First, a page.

Hot-work stainless steels are high-load metals ideal for use in the production of parts used in high-volume injection molding. Maraging stainless steels are preferred for the fabrication of tool inserts with conformal cooling that are used in investment casting and injection molding.

Aluminum Alloys

Lightweight aluminum alloys are traditionally used in many industrial, aerospace and automotive applications. They possess high strength-to-weight ratios, and they also demonstrate good resistance to metal fatigue and corrosion. One key advantage of aluminum alloy powders is that they typically offer better build rates than other metal powders used in PDF processes.

Due to the geometrically complex structures possible with additive manufacturing, further weight reduction is often possible with little or no compromise in strength and overall performance. Aluminum alloys possessing fine-grained microstructures with grains roughly equal in size are typically as strong as their wrought counterparts. Excellent fusion characteristics make aluminum alloys particularly well-suited for use in 3D printing.

Low-density aluminum alloys like AlSi10Mg and AlSi12 have the hardness and tensile strength to resist high loads. They also demonstrate high thermal and electrical conductivity, and they are easy to rework. AlSi10Mg is appropriate for use in numerous aerospace and automotive applications, while AlSi12 is used in medical, aerospace and automotive applications. Durable AISi7Mg0,6 is a low-weight aluminum alloy with good mechanical properties used in a variety of ways, including in high-voltage applications.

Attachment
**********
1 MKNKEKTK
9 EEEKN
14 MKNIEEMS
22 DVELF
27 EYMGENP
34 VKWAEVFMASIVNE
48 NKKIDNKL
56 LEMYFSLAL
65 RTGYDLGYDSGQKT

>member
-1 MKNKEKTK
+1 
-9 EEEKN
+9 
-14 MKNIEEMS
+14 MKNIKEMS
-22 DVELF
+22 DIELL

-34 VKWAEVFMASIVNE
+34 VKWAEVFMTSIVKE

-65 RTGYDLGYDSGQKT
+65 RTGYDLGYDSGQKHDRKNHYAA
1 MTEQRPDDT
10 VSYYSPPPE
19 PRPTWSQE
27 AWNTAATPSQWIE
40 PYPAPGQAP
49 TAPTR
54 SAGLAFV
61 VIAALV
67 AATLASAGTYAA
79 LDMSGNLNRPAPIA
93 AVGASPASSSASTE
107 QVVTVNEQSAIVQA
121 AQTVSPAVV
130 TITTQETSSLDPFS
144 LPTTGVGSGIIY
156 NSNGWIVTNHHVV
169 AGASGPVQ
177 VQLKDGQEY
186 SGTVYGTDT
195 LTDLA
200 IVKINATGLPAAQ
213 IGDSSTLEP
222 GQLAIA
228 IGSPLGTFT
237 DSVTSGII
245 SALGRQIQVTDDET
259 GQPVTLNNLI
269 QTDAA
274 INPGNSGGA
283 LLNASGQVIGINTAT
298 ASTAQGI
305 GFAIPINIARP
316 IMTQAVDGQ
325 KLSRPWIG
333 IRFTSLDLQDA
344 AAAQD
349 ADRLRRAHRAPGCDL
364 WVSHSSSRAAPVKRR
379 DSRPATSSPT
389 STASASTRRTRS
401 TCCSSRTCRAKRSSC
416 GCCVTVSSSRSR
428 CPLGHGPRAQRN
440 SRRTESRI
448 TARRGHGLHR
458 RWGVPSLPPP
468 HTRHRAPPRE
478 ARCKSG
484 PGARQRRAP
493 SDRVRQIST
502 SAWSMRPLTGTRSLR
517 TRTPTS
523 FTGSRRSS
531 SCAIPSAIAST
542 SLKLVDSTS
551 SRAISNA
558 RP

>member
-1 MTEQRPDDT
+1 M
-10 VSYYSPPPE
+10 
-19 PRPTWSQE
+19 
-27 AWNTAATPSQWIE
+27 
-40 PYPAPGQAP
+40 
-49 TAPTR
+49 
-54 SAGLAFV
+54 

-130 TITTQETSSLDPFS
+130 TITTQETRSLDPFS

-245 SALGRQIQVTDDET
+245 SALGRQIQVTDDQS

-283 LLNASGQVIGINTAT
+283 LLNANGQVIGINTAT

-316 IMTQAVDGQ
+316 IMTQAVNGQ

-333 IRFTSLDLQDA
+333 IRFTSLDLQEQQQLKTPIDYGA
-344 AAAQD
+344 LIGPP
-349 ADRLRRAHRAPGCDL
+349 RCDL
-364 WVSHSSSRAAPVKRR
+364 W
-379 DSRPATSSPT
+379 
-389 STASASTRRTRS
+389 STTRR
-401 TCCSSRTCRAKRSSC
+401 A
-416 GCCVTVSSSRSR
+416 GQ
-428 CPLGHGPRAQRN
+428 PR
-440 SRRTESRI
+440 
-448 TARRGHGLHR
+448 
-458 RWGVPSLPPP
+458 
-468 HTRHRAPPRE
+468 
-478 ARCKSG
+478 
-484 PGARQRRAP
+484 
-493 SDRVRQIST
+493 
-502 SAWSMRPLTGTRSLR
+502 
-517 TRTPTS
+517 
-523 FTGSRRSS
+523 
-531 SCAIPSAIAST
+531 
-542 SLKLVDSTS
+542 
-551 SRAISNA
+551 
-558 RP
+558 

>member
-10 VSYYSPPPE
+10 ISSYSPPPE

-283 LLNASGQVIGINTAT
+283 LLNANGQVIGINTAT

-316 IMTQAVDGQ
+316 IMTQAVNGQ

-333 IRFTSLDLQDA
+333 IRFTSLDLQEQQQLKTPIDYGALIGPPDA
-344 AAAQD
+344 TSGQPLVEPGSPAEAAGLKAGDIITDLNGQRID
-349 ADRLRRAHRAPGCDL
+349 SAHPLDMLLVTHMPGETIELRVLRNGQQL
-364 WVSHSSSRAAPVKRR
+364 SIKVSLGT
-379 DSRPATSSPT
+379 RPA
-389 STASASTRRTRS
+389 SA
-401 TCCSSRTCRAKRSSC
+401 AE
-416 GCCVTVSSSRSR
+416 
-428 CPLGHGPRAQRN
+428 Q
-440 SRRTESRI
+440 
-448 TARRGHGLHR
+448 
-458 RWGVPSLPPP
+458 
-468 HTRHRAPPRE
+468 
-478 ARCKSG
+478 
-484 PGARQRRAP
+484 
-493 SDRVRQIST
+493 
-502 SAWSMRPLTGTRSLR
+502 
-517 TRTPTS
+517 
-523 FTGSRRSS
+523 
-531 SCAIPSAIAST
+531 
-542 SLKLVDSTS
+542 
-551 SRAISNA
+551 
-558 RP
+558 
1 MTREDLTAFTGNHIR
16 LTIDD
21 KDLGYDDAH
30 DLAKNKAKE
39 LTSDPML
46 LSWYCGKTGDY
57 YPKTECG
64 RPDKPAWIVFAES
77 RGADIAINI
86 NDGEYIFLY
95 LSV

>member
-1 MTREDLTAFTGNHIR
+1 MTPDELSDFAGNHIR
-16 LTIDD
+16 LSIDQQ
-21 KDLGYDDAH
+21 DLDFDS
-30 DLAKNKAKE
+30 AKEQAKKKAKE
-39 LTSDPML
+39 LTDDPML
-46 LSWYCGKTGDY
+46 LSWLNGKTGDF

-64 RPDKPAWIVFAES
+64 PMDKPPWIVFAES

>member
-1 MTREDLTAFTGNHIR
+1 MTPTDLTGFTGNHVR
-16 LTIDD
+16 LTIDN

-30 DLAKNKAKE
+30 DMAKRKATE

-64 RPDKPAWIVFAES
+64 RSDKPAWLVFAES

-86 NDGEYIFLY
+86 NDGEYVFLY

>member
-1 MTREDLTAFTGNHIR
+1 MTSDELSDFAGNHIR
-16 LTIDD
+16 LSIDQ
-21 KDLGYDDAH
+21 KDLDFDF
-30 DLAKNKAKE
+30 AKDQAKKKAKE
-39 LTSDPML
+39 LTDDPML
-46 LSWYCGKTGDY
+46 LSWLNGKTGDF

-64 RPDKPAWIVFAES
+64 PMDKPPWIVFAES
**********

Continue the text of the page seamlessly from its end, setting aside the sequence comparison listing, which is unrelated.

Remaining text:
Recent research reveals that more aluminum alloys are compatible with 3D printing than previously thought, including super-strong 6061 and 7075-series aluminum alloys.

Cobalt Chrome Alloys

3D-printed parts fabricated from cobalt chrome alloys like ASTM F75 CoCr when excellent resistance to high temperatures, corrosion and wear is critical. It is an appropriate selection where nickel-free components are required, such as in orthopedic and dental applications. Medical implants produced from cobalt chrome metal powder possess the hardness and bio-compatibility necessary for long-term performance.

Articulating surfaces of 3D-printed orthopedic knee and hip implants are finely polished in post-processing. ASTM F75 CoCr is often used where powder bed temperatures exceed 850 degrees C. to reduce internal stresses. In the Arcam Q10 plus system, 70-micron layer thicknesses optimize the balance between resolution and build speed.